What is a Tohono O’odham I’itoi multiplying onion?

Tohono O'odham multiplying onion becoming dormant So many heirloom vegetables stand near a dangerous precipice, ready to drop into the darkness of extinction. In my book, Baskets for Butterflies, the story of this rare onion illustrates the importance of saving heirloom plants.

Read more about this bulb on a new Tohono O’odham I’itoi Garden page.

Please share this new website with friends who would like to know more about saving heirloom vegetables.

2 thoughts on “What is a Tohono O’odham I’itoi multiplying onion?”

  1. Hi Donna. Allan told me about your book. I am so excited for you!! I’m trying my hand at growing a garden again
    My sister is the one who got me started again. I’m using containers right now. We have a Palo Verde planted in the back yard I’m almost considering planting underneath it. It has such a beautiful canopy now. I was so worried when we got that bad storm. She bent so badly. She survived and is doing fine.
    Is your farm a working farm? Do you sell at any of the Farmers Markets? Do the heirloom seeds you use come from our area? Let us know when your book comes out. Take care . Mary


    1. Mary, I remember you! Thanks for being the first commenter on my site!
      A container garden beneath a tree is a great idea! Pots small enough to move around allow you to place the little guys according to the season, current weather conditions, and needs of the specific plant. With our recent cooling trend, the pots can probably enjoy full sun. When summer comes, relocate the fellows to a shadier location beneath the tree. Continue to watch out for those high-wind situations, though. Move the pots to a safe location during a storm because palo verde are known for ‘self pruning’ by dropping big branches.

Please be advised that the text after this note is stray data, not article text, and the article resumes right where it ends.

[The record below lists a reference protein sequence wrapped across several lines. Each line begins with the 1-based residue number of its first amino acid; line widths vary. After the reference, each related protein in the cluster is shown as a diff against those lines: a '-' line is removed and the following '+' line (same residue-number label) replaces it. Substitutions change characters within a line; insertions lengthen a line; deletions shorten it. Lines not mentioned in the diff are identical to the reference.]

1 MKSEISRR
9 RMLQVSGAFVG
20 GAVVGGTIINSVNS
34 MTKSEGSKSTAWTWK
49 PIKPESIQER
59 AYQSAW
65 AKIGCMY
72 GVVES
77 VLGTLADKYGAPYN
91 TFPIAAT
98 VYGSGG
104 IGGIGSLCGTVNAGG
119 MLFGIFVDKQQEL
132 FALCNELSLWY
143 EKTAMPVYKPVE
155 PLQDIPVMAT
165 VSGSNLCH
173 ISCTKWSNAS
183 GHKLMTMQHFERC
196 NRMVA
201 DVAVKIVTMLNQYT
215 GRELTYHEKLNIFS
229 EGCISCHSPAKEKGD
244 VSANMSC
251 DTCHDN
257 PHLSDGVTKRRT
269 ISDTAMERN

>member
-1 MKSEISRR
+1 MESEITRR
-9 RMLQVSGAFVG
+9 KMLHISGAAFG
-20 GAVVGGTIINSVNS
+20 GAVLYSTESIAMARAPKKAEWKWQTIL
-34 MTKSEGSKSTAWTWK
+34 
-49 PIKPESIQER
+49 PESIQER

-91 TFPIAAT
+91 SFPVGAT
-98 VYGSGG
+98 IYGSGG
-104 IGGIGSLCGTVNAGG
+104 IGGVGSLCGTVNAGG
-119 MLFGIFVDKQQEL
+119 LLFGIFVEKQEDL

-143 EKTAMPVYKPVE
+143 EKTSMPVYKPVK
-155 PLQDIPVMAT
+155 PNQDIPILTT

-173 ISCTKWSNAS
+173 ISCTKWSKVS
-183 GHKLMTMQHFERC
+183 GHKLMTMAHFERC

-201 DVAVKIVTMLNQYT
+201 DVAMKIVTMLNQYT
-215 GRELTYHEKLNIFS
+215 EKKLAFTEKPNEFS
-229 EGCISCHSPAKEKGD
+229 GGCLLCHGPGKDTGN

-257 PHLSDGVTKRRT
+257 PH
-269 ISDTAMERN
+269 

October is the fall planting season in the low desert. Make sure to use flowers, herbs, or veggies that are semi-frost hardy. My winter vegetable garden consists of ‘roots’ (beets, carrot, onion, turnip), ‘leaves’ (lettuce, greens), and ‘cole’ relatives (cabbage, broccoli, cauliflower). Winter is too cold for melons, squash, and tomatoes. For pots, I’d consider something small that doesn’t have a deep taproot.
      Heirloom plants have grown in the same general location for many years and have acclimated to the local conditions. In the low desert of Arizona this includes hot dry weather and alkaline soil. An heirloom from another state that has become accustomed to different growing conditions may not perform well here. That’s why it’s important to become familiar with heirlooms from your local area.
      I’ll add a page to my website that lists organizations that may be helpful. Keep an eye out for this.
      As for my little farm, I have an organic heirloom garden but do not grow commercially. Thank you, for being excited about my upcoming book. Ohmygosh, I’m excited, too! It’s important in life to make a difference. Saving heirlooms has been my passion for a long, long time!


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